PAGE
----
Soon after exchanging vows, they moved to St. Louis, Missouri. After four years there, they moved to Minnesota, eventually winding up in Apple Valley, east of Minneapolis, where they lived for 21 years before returning to Mississippi.

When they relocated to the farm, their new house was still under construction. “So when we moved in, we had a big room upstairs, almost like a studio apartment,” Ernestine said. “We put us a microwave up there, we had the big bathroom and bedroom and a place to cook while the house was being finished.”

With the help of one of their sons, they built a two-acre catfish pond and Ernestine began gardening.

“As we’re getting the house built, I started working on the garden, getting the flowers beds and stuff going, in which I’m still working.”

Mrs. Young’s Garden

Ernestine was already an experienced gardener when the couple moved to their farm. She grew up tending a garden, and she also grew fruits and vegetables while living in St. Louis and Apple Valley.

“It’s a process,” she said.

Ernestine now raises beets, cabbage, onions, rutabagas, spinach, and turnips. She has a tunnel house to extend the growing season.

In the orchard, she has apple, peach, plum, redbud, and other trees, along with blackberry, blueberry, elderberry, and mulberry bushes. The farm also has about 50 chickens.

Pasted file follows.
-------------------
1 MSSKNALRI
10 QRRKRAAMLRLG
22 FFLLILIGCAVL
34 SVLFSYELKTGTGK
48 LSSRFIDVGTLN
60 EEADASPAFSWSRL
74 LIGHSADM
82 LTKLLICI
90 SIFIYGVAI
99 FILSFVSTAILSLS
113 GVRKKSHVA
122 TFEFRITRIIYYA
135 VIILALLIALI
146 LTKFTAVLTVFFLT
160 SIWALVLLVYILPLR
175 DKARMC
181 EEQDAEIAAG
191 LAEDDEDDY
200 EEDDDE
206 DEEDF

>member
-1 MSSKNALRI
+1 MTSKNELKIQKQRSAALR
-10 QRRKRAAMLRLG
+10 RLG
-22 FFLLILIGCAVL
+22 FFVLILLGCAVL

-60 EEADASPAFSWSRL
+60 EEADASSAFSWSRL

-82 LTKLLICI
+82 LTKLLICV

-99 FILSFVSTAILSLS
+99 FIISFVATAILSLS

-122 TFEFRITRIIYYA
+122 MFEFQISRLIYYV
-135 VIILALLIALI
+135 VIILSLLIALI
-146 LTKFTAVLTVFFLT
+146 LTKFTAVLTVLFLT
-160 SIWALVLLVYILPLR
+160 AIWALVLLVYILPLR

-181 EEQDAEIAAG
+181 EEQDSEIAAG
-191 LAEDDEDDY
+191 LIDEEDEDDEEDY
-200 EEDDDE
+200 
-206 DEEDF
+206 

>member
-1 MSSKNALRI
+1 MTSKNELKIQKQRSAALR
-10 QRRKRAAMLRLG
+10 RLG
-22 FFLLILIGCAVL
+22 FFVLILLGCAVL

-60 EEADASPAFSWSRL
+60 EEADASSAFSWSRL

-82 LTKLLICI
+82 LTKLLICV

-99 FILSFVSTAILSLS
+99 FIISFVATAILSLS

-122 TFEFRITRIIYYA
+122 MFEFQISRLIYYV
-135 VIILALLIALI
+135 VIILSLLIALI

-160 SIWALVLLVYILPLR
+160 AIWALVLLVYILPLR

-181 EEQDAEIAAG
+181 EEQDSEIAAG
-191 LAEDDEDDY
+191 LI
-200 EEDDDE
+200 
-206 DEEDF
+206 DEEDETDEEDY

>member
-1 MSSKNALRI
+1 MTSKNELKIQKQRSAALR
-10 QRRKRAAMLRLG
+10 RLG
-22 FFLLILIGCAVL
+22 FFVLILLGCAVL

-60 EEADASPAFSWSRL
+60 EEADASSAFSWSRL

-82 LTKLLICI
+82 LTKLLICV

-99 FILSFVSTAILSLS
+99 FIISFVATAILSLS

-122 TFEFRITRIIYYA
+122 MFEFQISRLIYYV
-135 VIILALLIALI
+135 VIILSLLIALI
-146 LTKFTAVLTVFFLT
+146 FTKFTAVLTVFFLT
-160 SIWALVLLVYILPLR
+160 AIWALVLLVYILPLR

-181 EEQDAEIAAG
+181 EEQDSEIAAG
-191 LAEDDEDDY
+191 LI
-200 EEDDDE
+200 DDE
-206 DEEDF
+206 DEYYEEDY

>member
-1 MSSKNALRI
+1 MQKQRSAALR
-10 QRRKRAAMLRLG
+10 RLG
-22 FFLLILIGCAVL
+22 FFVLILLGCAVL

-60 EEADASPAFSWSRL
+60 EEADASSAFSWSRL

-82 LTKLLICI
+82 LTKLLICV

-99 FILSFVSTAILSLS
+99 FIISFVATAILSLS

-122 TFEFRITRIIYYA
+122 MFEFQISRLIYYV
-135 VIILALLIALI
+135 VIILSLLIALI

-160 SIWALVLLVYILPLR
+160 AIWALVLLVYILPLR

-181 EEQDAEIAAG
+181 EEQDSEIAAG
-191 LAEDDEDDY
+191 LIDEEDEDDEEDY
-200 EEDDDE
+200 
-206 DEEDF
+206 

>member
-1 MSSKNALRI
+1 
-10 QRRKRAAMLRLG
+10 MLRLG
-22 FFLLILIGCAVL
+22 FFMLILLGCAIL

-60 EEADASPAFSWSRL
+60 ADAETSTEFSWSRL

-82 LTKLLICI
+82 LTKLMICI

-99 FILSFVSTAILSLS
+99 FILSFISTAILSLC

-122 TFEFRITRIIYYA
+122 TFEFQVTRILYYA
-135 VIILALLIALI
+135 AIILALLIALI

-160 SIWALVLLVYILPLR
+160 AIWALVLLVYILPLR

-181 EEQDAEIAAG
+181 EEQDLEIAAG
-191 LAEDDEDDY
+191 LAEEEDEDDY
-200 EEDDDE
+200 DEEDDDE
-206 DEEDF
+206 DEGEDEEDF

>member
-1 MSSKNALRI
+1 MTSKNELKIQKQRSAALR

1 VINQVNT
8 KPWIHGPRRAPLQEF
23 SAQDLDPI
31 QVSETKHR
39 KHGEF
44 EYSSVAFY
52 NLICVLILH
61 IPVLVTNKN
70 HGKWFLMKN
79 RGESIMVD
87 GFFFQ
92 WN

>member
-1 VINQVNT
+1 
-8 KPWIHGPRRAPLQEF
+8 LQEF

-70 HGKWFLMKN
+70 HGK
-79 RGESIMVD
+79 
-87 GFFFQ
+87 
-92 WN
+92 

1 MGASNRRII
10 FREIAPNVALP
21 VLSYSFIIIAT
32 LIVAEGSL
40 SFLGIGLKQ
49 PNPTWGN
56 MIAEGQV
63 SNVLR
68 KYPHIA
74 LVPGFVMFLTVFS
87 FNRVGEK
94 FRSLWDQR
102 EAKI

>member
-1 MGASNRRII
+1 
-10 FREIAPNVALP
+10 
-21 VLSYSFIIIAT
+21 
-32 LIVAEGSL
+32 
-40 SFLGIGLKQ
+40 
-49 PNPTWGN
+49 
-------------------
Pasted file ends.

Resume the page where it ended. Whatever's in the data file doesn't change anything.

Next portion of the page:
“We also have two roosters,” the Young’s granddaughter added.

Ernestine and Dorfus Young point out improvements on their 20-acre farm, on which they grow vegetables and host events. (Photo by Jarquita Brown)

Ernestine said the chickens are part of the farm experience for visitors. “On the farm we get our own eggs, and when people visit, they can make their own breakfast.”

Ernestine also has a small vineyard.

“The grapevines are about 18 years old, and I get about 150 pounds of grapes off of there, and this is where I make most of my grape wines,” she said.

Besides making wine from grapes, Ernestine also makes elderberry and watermelon wine and has experimented with flavors like strawberry banana wine.